[opensource-dev] New HTTP Library & Project Viewer
dahliatrimble at gmail.com
Thu Aug 2 02:01:45 PDT 2012
I can't help but think something is wrong here. A single TCP/IP link is
more than capable of saturating available network bandwidth with efficient
transfers of large volumes of data provided the end-points can produce and
consume quickly enough.
It seems part of the problem may in the request/response nature of HTTP.
The viewer needs to make a request for each asset it needs as it discovers
it needs it. It sends a request for each asset, and the provider endpoint
then has to do whatever it does to make the asset available before
beginning to send it back to the client. This may occur relatively
instantly in the case of assets in a server memory cache, or a lot longer
depending on where it needs to be pulled from or how it may need to be
prepared. Assuming this is the case, having multiple overlapping requests
can improve the overall download rate of multiple assets by allowing some
downloads to occur while others are prepared, albeit at the expense of
additional connections. Having a persistent connection reduces some of the
delays introduced by re-establishing a connection for each asset, but it
does nothing to reduce the time that the server endpoint needs to acquire
and prepare the asset to send.
Now (assuming this isn't the case already) if the producer endpoint could
be made aware of future requests, it could fetch and prepare the asset for
transfer prior to the actual request being received, thereby reducing or
eliminating the time delays inherent in the request-response paradigm. This
*may* be as simple as adding additional optional UUIDs and parameters to
the asset request for assets that the viewer would likely be requesting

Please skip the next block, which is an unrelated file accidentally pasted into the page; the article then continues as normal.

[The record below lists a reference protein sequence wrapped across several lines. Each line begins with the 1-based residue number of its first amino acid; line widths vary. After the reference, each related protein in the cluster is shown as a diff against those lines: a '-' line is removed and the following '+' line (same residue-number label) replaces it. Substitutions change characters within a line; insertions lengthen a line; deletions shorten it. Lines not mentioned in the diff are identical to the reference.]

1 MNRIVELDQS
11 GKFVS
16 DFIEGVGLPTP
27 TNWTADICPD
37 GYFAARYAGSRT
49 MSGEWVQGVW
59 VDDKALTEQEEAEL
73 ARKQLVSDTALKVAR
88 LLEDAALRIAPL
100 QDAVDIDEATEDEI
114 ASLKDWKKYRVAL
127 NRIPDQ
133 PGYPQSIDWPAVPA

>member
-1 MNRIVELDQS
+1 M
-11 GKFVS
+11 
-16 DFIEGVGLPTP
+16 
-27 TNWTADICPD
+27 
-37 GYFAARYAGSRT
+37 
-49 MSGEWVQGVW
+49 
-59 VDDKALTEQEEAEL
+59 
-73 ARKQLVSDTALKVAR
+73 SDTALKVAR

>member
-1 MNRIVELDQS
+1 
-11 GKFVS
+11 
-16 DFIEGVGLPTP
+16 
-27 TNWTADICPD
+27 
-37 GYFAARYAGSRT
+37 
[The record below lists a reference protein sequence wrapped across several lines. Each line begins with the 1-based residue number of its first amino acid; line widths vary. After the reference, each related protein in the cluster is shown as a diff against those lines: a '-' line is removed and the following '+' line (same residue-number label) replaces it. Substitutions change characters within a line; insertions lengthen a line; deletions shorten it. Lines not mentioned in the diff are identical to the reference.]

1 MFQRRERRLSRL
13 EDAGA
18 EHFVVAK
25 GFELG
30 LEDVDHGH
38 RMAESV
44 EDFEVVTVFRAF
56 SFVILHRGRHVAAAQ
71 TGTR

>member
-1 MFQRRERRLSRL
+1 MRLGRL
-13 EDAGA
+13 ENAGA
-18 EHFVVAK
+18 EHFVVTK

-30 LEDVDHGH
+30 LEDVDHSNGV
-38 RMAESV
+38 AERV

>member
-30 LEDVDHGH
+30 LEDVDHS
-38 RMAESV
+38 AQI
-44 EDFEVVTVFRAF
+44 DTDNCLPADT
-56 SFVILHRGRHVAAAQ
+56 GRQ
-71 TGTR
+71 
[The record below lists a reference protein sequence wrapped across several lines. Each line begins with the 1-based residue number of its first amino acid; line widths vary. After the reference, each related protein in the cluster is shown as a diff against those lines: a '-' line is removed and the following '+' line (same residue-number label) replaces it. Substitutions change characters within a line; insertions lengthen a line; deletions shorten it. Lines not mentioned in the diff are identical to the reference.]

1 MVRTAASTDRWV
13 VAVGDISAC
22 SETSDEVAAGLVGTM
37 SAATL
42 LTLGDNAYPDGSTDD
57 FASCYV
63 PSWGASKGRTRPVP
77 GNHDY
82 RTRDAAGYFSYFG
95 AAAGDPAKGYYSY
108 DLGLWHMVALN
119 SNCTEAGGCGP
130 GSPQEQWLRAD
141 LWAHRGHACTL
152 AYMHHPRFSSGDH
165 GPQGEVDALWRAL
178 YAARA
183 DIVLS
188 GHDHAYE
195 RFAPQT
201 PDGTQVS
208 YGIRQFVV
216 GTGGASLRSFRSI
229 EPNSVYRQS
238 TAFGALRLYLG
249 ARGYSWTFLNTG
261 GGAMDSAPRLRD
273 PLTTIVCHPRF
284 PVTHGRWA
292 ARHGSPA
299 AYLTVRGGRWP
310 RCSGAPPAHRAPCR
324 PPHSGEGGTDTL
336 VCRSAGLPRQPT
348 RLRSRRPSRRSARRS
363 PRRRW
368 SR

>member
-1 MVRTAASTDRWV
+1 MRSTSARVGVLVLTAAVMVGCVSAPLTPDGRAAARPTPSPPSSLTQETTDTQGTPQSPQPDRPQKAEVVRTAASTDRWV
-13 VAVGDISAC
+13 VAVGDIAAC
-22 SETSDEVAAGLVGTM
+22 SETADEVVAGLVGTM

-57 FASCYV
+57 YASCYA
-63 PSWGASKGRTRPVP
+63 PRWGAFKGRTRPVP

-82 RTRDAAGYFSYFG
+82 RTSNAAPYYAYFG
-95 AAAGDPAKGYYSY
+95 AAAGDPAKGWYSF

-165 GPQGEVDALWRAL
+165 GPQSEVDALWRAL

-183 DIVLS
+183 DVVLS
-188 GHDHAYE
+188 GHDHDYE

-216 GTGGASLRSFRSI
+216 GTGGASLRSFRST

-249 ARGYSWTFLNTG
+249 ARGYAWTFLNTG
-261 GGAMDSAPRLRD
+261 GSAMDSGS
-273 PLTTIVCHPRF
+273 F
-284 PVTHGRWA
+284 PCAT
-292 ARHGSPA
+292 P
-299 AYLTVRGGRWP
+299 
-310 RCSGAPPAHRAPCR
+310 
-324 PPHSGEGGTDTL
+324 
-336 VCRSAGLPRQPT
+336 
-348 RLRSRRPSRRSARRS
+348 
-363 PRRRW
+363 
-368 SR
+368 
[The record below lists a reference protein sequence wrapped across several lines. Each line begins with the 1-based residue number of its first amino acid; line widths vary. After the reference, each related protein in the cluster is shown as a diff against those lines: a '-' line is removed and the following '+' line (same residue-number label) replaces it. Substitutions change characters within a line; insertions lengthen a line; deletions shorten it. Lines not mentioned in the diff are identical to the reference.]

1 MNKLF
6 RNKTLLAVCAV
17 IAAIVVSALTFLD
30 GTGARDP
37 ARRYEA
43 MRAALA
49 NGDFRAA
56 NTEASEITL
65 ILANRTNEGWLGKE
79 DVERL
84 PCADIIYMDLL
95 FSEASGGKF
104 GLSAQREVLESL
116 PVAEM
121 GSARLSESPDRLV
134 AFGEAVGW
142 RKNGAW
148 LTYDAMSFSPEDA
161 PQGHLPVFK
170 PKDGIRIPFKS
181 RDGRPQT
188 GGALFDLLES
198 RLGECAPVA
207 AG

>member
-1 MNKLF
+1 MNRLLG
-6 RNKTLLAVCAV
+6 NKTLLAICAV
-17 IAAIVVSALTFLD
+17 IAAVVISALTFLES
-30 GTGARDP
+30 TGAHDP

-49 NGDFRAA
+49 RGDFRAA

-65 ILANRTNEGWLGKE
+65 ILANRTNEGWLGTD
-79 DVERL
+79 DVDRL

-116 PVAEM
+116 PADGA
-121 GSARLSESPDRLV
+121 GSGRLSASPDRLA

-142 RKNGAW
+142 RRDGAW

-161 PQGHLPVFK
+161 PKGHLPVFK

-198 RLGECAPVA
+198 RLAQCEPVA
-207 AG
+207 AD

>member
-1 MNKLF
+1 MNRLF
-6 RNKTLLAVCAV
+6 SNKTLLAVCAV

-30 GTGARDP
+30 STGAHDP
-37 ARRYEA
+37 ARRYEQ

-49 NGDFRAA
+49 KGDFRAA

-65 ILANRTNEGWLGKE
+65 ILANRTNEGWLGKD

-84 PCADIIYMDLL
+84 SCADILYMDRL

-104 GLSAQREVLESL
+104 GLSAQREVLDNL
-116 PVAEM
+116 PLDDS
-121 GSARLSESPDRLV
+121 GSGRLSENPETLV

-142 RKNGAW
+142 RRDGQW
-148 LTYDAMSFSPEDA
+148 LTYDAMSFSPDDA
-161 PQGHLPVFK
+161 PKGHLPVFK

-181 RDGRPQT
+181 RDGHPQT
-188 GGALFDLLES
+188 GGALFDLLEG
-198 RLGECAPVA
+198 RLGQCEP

next. If this were the case, a single connection could have a higher
effective throughput by ensuring minimal delays between request and
response, and reduce the need for more simultaneous connections.
Such a solution may or may not be practical or easily implemented in
existing infrastructure, or may not be as efficient as other designs. My
point is more or less meant to bring more perspectives into the discussion
by considering other bottlenecks that may exist, which if mitigated, could
reduce the need for excessive connections.
On Wed, Aug 1, 2012 at 7:22 AM, Monty Brandenberg <monty at lindenlab.com>wrote:
> On 7/31/2012 10:03 PM, Kadah wrote:
> > Its 8 again with the fallow comment. I tired to track down the rev,
> > but apparently Mecurial 2.2 can't properly annotate that file for some
> > reason, and the new UI for it in TortoiseHg2 is horrid. All of the
> > referenced jiras around its changes are not public.
> One of the major reasons around that has to do with the
> behavior of low-end routers. It really is a problem for
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